Just How Much of a Swine Will This Flu Be?
The nation seems to be awash with Swine Flu this week. Well not literally, as yet, but it certainly seems to be occupying many minds, and be the top topic of conversations amongst the population. In fact the words ‘credit crunch’ seem to have been one of the worst victims of this potential pandemic. Obviously a lot of the concern, awareness and hype is driven by a sensationalist led media, something we seemed to have come accustomed to as a nation. It is very difficult for us ordinary folk, especially when pressed for time already, to read passed the headlines and the short news bulletins that seem to have been dominated the flagship news mediums all this week, and get a proper understanding and accurate grasp of how this may all affect us individually.
This is breeding confusion, and probably some panic and over reaction, as uncertainty and concern combine. And while the current focus seems to be on whether or not this particular strain of flu will actually spread, rather than anything else, there are a few bubbling issues in the background, that are sure to eventually come more to the front. One of the concerns for the pork industry must be the possible impact this is going to have on demand, sales, and price. The right people seem to be moving quickly to stamp on this before it actually becomes an issue.
The UK and some other members of the European Union undertake routine surveillance to help detect the presence of animal diseases not normally present in the EU and to identify any change in the prevalence of diseases that do occur. Results of our surveillance suggest that this variant of H1N1 does not appear to be present in pigs in the UK or anywhere else in the EU. However we are taking this developing situation very seriously and will maintain our surveillance effort, keeping the public and industry informed of any developments. Environment Secretary Hilary Benn told the Newspaper Society. He further went on to reassure the public by saying that the EU does not even import any pig products from Mexico.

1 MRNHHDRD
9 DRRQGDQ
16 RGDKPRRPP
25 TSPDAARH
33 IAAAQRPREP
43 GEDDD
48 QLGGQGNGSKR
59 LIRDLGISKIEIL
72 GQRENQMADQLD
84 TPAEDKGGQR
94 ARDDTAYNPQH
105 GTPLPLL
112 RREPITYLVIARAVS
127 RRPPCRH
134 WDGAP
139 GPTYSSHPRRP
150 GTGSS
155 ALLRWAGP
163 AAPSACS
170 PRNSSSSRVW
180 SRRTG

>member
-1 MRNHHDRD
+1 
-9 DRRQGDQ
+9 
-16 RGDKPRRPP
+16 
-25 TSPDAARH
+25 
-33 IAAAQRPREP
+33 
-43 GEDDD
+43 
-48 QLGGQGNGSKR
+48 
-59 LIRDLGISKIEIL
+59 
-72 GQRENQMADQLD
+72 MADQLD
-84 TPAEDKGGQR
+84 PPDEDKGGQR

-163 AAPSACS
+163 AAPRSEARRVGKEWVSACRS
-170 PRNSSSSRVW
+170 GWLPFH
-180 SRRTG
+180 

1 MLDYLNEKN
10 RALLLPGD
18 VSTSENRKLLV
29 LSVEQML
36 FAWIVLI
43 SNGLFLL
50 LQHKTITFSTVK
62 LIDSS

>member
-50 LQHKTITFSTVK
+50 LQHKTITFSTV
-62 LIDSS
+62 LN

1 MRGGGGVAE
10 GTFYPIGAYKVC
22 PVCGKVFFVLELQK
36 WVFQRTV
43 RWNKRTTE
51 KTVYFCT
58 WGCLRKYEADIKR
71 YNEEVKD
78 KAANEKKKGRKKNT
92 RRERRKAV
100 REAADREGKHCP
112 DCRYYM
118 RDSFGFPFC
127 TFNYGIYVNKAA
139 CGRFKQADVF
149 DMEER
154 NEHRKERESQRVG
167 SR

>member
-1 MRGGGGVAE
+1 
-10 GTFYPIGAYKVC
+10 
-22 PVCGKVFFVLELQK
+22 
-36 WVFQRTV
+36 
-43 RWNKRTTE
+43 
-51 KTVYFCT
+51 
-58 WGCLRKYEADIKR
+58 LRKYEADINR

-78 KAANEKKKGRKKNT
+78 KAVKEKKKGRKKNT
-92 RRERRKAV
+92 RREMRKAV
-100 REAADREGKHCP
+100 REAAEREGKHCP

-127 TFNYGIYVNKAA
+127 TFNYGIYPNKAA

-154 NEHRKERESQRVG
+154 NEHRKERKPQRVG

The World Health Organization itself has also reiterated that it is not possible to pass this type of virus via the consumption of pork, and if the correct steps are taken, and standards adhered to, then any infected pigs would not get that far down the food chain in any case.
By these actions, and statements, the British pork producers may actually benefit from consumers that will, for once, be more focused on quality and source than solely on price. Hence a demand for a quality home assured product that may be slightly more expensive, might actually increase. However there is also the issue that with this flu simply being labeled as ‘Swine Flu’ that as such, the pig may end up carrying the can amongst those confused and knee jerking into a reaction. And that reaction may include removing pork from their diet.